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The interview is up. Here's the link.
As a former Chairman of College Republicans at Shawnee State (a small, rural, university in southern Ohio), I don't think that it is inappropriate for funds to be given to student groups, but there does need to be some way of limitation. For example, at my school, the former VP for Student Affairs wanted a very open policy of student club formation (I am sure this is very common, but not to this extent), and so, his office said that any group of three or more students that meets regularly is entitled to use of student funds and will be an officially recognized group. It was crazy! Clubs such as the "Zombie Appreciation Society", "Anime Fan Club", "Magic: the Gathering Club", "X-BOX 360 Lovers of SSU", "Compare Our Tats", etc. were forming and receiving around $400 minimum per semester to do virtually whatever they wished. The number of clubs grew from about 15 to 60 in just a few weeks (this seems small, but SSU is mostly a commuter school). Needless to say, the VP is no longer at the University and the rules regarding funding are now much more stringent, much to my fellow CRs dismay.
Bravo, Professor Rahe. This is a really well-written and thought out piece that helps young conservatives like myself clearly see the contrast between conservatism, libertarianism and those on the fringes like Ron Paul. It is an important distinction, and one that I will remember when describing Dr. Paul to my students.
I have no issue with this promotion . Remember, everyone, the sale of these interviews is vital - it keeps Claire out of poverty, so she can still continue to enlighten us about Turkey, Thatcher, Europe, etc. Hahaha...For the record, I plan to buy the print version, as I have yet to upgrade to a kindle.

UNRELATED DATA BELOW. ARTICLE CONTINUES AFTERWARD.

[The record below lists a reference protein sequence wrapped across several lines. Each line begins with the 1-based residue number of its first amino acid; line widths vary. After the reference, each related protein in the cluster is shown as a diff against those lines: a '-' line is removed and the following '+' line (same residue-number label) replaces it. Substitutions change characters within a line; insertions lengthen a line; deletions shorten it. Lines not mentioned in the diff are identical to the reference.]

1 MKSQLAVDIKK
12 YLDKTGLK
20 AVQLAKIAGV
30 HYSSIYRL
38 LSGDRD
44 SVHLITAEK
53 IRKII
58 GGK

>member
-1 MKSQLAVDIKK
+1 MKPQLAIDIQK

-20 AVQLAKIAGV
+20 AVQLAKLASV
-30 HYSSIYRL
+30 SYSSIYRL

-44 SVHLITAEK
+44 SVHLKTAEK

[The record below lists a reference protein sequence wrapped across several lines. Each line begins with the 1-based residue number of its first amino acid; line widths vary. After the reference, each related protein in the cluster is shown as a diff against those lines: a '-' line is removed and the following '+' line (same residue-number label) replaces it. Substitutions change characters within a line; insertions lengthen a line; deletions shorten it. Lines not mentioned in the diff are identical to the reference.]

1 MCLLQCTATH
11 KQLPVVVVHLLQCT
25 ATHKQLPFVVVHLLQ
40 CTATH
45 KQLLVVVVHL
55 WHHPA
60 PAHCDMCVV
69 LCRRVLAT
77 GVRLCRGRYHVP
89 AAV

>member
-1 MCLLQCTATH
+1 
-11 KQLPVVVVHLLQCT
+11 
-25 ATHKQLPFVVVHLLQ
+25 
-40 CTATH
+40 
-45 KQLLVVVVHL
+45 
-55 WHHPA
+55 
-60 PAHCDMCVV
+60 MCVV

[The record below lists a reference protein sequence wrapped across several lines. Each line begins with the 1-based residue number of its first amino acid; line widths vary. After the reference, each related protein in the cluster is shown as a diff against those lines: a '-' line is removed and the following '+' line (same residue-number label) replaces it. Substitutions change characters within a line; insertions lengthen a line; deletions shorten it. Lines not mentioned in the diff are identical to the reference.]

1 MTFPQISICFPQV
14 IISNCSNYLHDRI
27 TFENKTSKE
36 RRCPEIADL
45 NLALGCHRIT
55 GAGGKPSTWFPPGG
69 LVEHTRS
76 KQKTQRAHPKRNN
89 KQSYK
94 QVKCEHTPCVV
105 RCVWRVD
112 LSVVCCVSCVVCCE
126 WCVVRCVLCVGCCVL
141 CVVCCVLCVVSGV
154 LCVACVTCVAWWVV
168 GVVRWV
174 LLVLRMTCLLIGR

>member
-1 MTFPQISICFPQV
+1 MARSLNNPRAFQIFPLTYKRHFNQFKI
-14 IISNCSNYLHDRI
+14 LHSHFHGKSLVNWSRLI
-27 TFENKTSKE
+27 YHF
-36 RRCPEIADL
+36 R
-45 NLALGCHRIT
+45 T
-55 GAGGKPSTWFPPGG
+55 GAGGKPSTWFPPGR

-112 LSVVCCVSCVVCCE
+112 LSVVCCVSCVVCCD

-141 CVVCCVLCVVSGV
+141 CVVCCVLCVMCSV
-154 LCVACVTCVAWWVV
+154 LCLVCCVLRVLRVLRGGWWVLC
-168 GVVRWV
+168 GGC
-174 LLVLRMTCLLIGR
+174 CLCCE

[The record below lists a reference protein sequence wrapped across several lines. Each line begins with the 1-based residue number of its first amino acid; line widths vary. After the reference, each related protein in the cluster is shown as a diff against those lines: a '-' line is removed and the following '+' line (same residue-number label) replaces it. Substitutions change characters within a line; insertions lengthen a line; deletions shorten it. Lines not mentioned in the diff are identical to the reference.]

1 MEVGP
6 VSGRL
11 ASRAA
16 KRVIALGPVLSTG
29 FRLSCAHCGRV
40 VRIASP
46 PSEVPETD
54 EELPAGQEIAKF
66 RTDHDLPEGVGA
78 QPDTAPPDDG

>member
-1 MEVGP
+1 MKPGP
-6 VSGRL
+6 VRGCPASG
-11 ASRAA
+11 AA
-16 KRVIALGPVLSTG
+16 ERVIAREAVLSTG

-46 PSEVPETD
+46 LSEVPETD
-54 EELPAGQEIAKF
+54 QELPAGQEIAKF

I believe I'm paraphrasing Reagan, when he said its not that liberals are stupid, its that what they know is wrong. Yes, it's remarkable that some leftists do not recognize the horrors of communism. They are apparently incapable of seeing how democracy and capitalism has "fundamentally transformed" South Korea. Of course, this guy is an anthropologist (and simply judging by my survey courses in anthropology) there has been a trend that says everything Western must be wrong (presumably only because its Western).
*My First Comment*
I think that part of the problem is that teachers give way too many grades, as mentioned before. Additionally, participation is often part of a student's grade, and I think that it is really difficult to subjectively determine this, particularly with teachers often using this as a "cushion" for under-achieving students. The goal of testing is assessment, to see what the learner has mastered or needs to work on. I am a big advocate of letting the student know exactly what is anticipated of them and using criteria to assess them - without giving them the exact questions and answers beforehand. With many old-school teachers, testing was used a means of classroom management, which is a huge mistake, and may be why grades were lower in the past. I also think that teachers need to work on giving more feedback before a test, so as to see which areas the students are struggling with and focus on those.
These are simply my experiences from my field experiences (over 300 hours, and more to come!) and reading professional literature on the matter. I'm a Senior in Social Sciences & Education, grades 7-12.
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